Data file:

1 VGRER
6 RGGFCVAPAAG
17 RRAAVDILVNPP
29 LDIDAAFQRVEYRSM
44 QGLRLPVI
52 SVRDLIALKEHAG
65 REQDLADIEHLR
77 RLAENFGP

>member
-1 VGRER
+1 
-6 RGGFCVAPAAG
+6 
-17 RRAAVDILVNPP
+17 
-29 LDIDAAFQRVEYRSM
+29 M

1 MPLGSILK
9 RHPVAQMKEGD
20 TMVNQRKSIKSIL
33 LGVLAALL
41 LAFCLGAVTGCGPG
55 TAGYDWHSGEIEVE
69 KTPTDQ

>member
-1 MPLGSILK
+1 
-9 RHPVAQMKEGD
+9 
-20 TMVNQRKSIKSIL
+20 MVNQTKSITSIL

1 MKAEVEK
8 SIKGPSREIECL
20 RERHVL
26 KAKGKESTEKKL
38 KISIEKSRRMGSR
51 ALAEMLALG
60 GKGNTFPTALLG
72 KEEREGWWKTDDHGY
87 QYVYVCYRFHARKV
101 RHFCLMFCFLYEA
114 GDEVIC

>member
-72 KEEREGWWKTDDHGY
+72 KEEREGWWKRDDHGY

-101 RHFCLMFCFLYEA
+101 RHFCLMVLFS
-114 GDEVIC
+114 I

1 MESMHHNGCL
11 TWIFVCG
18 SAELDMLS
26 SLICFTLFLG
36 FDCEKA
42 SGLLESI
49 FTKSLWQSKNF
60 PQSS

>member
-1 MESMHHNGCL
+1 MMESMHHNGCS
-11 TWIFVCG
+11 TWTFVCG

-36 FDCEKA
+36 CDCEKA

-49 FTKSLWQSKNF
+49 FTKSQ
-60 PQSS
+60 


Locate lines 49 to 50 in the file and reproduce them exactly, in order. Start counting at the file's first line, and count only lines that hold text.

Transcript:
+114 I

1 MESMHHNGCL